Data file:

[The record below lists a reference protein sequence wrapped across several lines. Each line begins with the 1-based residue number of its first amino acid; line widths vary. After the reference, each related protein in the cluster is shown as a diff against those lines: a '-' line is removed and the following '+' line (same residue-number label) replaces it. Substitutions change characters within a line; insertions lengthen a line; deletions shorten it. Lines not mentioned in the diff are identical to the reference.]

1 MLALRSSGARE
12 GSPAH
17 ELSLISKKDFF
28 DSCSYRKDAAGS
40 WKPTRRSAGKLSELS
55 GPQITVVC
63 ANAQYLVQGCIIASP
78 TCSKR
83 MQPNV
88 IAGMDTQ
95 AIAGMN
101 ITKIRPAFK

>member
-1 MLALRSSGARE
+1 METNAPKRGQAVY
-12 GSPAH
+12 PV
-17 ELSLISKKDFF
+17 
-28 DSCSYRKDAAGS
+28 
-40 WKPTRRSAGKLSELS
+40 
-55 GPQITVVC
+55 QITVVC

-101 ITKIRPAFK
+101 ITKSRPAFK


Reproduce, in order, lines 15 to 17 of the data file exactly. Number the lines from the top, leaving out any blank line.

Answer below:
-1 MLALRSSGARE
+1 METNAPKRGQAVY
-12 GSPAH